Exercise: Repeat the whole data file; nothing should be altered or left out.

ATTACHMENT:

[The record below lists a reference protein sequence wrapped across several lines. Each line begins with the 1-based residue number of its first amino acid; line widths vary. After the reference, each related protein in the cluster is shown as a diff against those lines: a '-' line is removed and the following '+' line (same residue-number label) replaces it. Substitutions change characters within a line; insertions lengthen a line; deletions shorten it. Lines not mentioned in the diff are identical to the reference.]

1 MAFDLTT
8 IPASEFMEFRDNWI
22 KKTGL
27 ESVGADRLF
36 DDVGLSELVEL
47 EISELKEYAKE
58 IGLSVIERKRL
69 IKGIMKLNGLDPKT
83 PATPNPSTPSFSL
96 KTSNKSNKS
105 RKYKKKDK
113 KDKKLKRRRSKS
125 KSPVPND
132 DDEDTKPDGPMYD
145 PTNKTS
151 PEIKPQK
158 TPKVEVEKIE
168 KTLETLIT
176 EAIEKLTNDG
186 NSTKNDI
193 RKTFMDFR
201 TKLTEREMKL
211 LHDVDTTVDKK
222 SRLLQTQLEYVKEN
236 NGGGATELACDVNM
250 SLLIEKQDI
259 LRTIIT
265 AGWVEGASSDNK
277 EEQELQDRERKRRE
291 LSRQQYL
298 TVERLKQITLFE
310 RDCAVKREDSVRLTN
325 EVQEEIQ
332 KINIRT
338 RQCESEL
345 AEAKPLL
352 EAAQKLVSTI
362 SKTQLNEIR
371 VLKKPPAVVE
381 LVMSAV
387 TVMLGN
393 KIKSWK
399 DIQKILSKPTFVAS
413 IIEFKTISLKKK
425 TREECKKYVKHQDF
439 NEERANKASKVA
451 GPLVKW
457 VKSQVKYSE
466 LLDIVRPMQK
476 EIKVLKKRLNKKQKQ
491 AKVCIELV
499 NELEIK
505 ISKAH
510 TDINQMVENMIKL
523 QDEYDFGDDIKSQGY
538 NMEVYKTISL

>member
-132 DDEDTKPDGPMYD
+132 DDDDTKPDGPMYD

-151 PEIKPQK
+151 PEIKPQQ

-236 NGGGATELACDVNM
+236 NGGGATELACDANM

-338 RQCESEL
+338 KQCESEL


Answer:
[The record below lists a reference protein sequence wrapped across several lines. Each line begins with the 1-based residue number of its first amino acid; line widths vary. After the reference, each related protein in the cluster is shown as a diff against those lines: a '-' line is removed and the following '+' line (same residue-number label) replaces it. Substitutions change characters within a line; insertions lengthen a line; deletions shorten it. Lines not mentioned in the diff are identical to the reference.]

1 MAFDLTT
8 IPASEFMEFRDNWI
22 KKTGL
27 ESVGADRLF
36 DDVGLSELVEL
47 EISELKEYAKE
58 IGLSVIERKRL
69 IKGIMKLNGLDPKT
83 PATPNPSTPSFSL
96 KTSNKSNKS
105 RKYKKKDK
113 KDKKLKRRRSKS
125 KSPVPND
132 DDEDTKPDGPMYD
145 PTNKTS
151 PEIKPQK
158 TPKVEVEKIE
168 KTLETLIT
176 EAIEKLTNDG
186 NSTKNDI
193 RKTFMDFR
201 TKLTEREMKL
211 LHDVDTTVDKK
222 SRLLQTQLEYVKEN
236 NGGGATELACDVNM
250 SLLIEKQDI
259 LRTIIT
265 AGWVEGASSDNK
277 EEQELQDRERKRRE
291 LSRQQYL
298 TVERLKQITLFE
310 RDCAVKREDSVRLTN
325 EVQEEIQ
332 KINIRT
338 RQCESEL
345 AEAKPLL
352 EAAQKLVSTI
362 SKTQLNEIR
371 VLKKPPAVVE
381 LVMSAV
387 TVMLGN
393 KIKSWK
399 DIQKILSKPTFVAS
413 IIEFKTISLKKK
425 TREECKKYVKHQDF
439 NEERANKASKVA
451 GPLVKW
457 VKSQVKYSE
466 LLDIVRPMQK
476 EIKVLKKRLNKKQKQ
491 AKVCIELV
499 NELEIK
505 ISKAH
510 TDINQMVENMIKL
523 QDEYDFGDDIKSQGY
538 NMEVYKTISL

>member
-132 DDEDTKPDGPMYD
+132 DDDDTKPDGPMYD

-151 PEIKPQK
+151 PEIKPQQ

-236 NGGGATELACDVNM
+236 NGGGATELACDANM

-338 RQCESEL
+338 KQCESEL